Contemplating hate

Hate isn’t an emotion we talk about much. Other people, of course, are haters, and using hate speech, but we don’t so often discuss the role hate may play in our own lives. It’s not a socially acceptable emotion, for the greater part. To express it, most people need to feel part of a group that’s doing the same, and to be sure they are justified. Hate doesn’t always come naturally or easily to us, we may have to work up to it and invest energy in feeling it.

Hate goes with revulsion and rejection. We save our hate for the things and people we feel are most unlike us, so it can be an emotion that does a lot to define us. Which if you end up hating haters, can get complicated!

Hating people is an exhausting business and can put them at the centre of your world. Focus too much on hating someone and you can end up more like them. You give them space in your mind and life, and the attention you pay to that hate is no great joy. However, hate is also a powerful emotion, and this is no doubt part of why we have a long history or cursing as part of magical traditions. We all like to think our hate is valid, justified and reasonable, and most of us won’t look at it too hard to make sure this is true.

I think we should hate oppression, exploitation and cruelty. We should hate needless suffering, environmental degradation, extinction, and the loss of beauty from the world. These things are not people, and I think that’s important too. There is a world of difference between hating what a person does, and hating a person. When you hate a person, it tends to be about things that are intrinsic to them – race, culture, religion, gender. It’s not about them changing, it is about having power over them, to control, limit and oppress. When you hate what a person does, there’s all the room for them to do something different, and that’s probably what you’re aiming for. If you are canny, you’ll hide the hate in order to try and persuade them to change.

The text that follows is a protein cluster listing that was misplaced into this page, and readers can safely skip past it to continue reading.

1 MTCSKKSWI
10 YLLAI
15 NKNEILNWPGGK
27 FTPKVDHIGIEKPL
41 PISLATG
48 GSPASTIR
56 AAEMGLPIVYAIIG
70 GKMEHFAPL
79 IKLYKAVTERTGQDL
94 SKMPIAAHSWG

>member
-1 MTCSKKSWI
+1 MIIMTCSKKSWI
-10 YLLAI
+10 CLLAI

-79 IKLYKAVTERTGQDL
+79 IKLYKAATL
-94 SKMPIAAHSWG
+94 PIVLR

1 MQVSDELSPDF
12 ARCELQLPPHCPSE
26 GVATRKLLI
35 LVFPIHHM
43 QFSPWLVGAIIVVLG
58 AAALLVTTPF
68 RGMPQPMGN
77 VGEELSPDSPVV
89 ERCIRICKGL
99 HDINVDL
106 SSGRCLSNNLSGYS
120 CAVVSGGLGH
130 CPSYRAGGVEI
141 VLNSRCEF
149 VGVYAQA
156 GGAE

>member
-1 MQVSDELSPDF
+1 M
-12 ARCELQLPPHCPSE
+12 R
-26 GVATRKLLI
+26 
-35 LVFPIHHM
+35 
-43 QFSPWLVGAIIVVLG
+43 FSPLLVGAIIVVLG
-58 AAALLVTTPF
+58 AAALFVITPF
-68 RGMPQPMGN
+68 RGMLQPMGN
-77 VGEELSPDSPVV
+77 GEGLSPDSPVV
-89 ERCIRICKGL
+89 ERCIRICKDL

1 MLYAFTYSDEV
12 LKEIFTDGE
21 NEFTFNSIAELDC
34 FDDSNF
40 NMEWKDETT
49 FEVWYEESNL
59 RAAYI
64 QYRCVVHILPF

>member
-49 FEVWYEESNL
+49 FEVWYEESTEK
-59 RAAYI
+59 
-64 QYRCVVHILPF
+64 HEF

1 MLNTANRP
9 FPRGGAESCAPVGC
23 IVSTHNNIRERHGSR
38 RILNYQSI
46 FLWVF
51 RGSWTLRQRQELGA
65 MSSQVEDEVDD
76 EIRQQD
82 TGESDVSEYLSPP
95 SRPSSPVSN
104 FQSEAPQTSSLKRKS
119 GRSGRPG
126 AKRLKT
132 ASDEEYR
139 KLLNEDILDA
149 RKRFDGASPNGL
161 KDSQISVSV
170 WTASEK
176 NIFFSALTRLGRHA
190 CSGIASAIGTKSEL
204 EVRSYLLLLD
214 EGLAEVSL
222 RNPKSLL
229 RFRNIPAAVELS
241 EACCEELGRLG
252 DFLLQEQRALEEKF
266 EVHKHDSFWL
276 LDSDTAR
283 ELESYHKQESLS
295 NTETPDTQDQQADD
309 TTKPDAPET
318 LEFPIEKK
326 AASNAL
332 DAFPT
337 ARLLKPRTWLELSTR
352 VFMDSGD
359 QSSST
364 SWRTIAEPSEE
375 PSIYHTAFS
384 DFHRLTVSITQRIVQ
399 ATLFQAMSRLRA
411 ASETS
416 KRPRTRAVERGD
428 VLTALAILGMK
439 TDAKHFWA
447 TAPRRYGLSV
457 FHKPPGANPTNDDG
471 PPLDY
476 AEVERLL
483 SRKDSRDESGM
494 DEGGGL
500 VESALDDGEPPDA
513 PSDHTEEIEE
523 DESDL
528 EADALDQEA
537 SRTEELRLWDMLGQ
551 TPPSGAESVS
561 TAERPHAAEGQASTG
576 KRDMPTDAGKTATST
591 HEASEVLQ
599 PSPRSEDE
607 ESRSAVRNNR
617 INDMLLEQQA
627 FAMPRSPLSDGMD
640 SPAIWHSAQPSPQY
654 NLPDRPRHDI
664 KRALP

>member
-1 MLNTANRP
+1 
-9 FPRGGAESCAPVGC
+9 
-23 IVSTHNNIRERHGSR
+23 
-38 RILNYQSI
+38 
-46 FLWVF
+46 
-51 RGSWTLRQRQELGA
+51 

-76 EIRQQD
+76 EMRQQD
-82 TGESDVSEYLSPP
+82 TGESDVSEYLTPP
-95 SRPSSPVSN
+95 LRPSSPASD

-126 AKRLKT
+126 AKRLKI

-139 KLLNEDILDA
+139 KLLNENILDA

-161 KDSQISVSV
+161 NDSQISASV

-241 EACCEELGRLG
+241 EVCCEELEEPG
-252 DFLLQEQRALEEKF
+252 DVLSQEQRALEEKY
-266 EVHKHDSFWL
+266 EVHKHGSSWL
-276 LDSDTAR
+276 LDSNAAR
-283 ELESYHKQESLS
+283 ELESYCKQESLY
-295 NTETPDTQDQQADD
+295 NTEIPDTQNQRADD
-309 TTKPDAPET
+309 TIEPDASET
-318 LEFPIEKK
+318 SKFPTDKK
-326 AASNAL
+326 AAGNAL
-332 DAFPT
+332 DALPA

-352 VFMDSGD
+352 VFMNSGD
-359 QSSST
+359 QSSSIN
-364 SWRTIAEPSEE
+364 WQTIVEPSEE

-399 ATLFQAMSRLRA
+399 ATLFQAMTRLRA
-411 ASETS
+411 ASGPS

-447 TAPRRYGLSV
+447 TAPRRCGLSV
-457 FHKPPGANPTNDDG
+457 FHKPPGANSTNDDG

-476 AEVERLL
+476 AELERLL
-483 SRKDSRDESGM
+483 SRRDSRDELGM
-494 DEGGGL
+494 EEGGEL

Hate can be a great motivator. It is a recognition of absolute unacceptability. It can be a key part of defining our values and it is not an emotion a person needs to automatically feel ashamed of. We just have to remember that hating doesn’t entitle us to anything, nor does it prove much. How we express it, and why, is what will define us as people.

About Nimue Brown

Druid, author, dreamer, folk enthusiast, parent, wife to the most amazing artist -Tom Brown. Drinker of coffee, maker of puddings. Exploring life as a Pagan, seeking good and meaningful ways to be, struggling with mental health issues and worried about many things. View all posts by Nimue Brown

2 responses to “Contemplating hate

  • Ailanthus Altissima

    The way I’ve always seen it is that hating someone or something takes more effort than liking someone or something. Hate is an arduous process of channeling negative energy into the world toward the object of your hate. Choice of those objects depends on subjectivity. Hate is destructive, but destruction, when applied correctly to the right objects, can be an act of creation.

    • Nimue Brown

      Agreed. Hate can be a tremendous spur to action, but it can also be a form of self harm. I wonder how much the people who go out into the world to hate do so because they can’t deal with aspects of themselves.

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